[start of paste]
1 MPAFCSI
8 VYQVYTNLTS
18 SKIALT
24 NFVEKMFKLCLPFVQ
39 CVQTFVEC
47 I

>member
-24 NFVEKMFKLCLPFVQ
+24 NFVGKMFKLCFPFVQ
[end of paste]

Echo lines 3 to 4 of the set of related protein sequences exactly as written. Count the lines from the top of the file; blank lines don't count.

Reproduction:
18 SKIALT
24 NFVEKMFKLCLPFVQ